Linux fans go nuclear over Microsoft's patent teasing

And illicit Wi-Fi use can get you nicked

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Comments A week has passed and we're back with another Best of Comments feature. You've been busy, and as a consequence, so have we. So let's get started.

Microsoft announced that Linux violates 235 of its patents, and then declined to reveal which patents this covered. The reason? The paperwork. You didn't buy it:

"I could be wrong now, but I don't think so!"

Jeez... Someone KNOWS the numbers, because we have a count. They must be written down somewhere! Can't these guys use their own software?

Sorry, in times of past, it was quite common to cite patent numbers on products. Usually on engraved nameplates that said: "Covered by one or more of the following US patents: x,xxx,xxx x,xxx,xxx x,xxx,xxx (etc.)."

So now we can only assume that the patents have either expired, or don't exist!


How is it that they have such a precise number of patent infringements, 235, yet they do not already have the patent numbers for each of them? If they had said something like "hundreds" or "dozens upon dozens" or something less precise, I might just buy this explanation. But 235 is a very specific number, and the fact that they mentioned it (and were even able to detail it out somewhat specifying which components of Linux and other Open Source software infringed on how many of the 235 patents) tells me that this is just a bunch of handwaving. The very fact that they counted them at all means that somebody already did the paperwork, so near as I can see, this excuse is bogus.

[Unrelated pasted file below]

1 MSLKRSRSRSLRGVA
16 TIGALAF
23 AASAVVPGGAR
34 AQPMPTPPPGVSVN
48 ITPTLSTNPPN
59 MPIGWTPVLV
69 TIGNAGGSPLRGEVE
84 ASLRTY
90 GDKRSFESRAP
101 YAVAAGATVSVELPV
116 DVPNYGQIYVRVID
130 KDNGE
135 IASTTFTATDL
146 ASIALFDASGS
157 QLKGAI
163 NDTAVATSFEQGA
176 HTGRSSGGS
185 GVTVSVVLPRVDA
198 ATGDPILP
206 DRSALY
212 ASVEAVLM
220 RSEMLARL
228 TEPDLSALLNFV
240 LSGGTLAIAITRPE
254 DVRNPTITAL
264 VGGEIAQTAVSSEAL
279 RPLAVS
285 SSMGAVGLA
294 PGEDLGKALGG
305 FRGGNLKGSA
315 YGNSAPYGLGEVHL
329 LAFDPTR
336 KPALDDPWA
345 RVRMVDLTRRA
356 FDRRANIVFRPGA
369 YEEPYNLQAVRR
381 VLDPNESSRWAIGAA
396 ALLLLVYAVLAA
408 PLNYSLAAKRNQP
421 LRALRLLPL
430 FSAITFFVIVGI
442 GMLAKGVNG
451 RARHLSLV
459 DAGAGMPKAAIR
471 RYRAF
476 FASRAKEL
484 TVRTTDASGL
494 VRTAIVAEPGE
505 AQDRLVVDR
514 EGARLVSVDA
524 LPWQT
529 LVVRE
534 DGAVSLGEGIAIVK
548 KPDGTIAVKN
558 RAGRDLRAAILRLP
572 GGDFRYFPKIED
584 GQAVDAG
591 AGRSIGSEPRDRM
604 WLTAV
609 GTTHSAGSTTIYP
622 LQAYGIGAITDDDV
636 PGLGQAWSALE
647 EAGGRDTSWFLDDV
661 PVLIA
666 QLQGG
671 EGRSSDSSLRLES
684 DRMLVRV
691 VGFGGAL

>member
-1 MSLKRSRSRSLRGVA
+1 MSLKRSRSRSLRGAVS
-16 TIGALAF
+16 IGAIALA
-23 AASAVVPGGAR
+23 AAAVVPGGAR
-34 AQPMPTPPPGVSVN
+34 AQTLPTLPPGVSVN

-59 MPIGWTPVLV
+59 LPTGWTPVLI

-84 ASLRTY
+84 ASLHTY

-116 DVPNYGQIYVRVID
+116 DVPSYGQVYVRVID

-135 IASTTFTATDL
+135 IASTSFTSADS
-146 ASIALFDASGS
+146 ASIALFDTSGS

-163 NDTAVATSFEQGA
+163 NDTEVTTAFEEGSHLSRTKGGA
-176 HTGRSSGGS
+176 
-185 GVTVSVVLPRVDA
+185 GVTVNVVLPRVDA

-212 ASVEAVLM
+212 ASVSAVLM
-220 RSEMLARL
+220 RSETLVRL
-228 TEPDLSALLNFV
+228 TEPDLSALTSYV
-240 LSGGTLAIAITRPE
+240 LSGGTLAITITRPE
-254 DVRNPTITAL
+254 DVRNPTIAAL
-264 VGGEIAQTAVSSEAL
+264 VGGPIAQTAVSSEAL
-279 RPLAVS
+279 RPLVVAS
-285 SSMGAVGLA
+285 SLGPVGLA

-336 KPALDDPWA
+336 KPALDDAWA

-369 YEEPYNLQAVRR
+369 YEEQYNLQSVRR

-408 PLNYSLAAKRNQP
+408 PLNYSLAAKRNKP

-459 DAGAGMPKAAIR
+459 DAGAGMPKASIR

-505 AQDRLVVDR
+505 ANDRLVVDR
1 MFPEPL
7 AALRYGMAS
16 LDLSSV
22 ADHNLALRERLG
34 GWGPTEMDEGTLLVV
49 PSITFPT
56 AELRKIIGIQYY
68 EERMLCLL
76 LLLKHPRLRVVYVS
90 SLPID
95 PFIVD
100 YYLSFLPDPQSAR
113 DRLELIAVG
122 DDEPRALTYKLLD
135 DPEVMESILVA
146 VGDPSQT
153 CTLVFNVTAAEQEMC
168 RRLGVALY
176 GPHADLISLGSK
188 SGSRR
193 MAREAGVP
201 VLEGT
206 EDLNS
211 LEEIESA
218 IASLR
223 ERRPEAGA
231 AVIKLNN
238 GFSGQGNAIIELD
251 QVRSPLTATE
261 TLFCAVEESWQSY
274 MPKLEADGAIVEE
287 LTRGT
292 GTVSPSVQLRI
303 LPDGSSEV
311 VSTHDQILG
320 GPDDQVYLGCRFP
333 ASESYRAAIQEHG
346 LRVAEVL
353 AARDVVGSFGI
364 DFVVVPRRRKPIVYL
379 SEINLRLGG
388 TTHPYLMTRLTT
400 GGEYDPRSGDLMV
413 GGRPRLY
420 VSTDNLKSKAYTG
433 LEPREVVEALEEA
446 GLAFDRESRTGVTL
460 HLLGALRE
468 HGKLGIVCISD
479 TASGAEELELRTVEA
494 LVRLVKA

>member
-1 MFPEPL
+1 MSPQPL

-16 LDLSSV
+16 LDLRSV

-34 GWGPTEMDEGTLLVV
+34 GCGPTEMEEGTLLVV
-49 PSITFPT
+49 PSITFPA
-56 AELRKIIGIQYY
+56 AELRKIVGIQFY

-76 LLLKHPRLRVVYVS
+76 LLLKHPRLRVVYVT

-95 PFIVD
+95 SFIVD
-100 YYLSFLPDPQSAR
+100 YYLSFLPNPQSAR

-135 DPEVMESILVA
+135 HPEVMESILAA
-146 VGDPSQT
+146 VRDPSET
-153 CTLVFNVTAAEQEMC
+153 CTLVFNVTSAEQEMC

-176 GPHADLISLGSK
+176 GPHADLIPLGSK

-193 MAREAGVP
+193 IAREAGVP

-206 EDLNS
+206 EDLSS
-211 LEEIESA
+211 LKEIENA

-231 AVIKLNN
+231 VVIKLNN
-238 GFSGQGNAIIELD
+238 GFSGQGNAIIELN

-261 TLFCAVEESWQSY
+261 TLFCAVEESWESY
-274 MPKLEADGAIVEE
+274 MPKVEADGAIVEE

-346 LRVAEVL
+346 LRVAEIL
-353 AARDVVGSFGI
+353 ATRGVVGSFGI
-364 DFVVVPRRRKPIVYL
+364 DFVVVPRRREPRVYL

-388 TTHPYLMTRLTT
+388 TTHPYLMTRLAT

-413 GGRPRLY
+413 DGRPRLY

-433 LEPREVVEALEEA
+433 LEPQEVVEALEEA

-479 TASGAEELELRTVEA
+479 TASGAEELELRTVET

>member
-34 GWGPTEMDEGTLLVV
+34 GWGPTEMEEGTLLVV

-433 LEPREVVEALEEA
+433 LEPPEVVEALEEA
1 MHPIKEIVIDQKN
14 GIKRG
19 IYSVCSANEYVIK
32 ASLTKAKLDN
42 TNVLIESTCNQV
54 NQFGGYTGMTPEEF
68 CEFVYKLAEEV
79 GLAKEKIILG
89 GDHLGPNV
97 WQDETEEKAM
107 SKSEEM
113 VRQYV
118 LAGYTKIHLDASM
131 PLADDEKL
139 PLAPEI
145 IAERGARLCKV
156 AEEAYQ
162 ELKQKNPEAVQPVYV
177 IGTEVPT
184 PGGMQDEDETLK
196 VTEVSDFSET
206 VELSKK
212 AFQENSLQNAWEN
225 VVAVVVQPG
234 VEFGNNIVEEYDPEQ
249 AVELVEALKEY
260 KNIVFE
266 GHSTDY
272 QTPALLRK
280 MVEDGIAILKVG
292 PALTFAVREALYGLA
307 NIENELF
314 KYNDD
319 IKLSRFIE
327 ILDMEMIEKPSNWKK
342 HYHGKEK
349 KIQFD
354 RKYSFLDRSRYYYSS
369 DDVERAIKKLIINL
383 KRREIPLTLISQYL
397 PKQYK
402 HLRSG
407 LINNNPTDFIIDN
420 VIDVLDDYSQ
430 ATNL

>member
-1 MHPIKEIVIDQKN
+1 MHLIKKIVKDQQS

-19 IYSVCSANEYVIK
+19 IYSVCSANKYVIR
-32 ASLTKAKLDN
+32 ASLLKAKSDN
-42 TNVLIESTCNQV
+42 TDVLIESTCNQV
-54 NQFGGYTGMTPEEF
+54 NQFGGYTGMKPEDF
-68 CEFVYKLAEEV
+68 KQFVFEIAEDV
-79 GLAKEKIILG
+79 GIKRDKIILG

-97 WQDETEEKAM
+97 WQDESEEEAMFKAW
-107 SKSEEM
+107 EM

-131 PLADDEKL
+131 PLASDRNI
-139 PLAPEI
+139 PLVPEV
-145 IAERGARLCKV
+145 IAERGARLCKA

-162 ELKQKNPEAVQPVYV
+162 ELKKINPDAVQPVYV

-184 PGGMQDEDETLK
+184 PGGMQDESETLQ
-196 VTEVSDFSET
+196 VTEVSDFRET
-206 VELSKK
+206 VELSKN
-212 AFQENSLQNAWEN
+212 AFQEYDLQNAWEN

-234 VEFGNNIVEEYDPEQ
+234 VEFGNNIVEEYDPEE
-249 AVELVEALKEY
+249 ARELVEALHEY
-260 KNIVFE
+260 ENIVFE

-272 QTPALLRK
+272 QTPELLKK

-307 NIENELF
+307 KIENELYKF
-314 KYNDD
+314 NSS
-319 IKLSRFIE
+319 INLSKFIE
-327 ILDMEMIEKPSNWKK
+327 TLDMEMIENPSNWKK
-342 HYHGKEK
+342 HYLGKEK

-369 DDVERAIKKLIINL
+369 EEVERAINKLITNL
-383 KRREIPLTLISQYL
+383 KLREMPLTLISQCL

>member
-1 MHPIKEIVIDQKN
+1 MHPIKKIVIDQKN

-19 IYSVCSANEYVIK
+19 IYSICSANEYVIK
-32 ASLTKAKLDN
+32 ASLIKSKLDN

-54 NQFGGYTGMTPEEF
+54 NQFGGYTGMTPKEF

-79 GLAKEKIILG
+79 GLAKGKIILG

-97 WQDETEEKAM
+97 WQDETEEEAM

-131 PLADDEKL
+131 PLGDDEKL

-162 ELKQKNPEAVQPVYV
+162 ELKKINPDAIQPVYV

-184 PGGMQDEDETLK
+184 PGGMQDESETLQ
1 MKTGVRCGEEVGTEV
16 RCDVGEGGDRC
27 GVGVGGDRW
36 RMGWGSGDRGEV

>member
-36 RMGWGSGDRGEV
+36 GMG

The problem is not that they fail to detail hundreds of patents. The problem is that they refuse to detail even a single patent.

Surely if Linux fragrantly violates all of these patents, it should be easy enough to detail just one? Linux has the right to defend itself against this charge, but has no way of doing so until Microsoft details its complaint.


Fragrantly? Not a word we'd associate with Linux aficionados, but if they're sprucing up a bit, more power to 'em.

Does anyone remember that one kid at school who would boast about what present he got for christmas/birthday, usually something cool that was expensive or rare, but when you asked them to bring it in to school or go round their house to see it they would make up some elaborate excuse for not showing you the toy?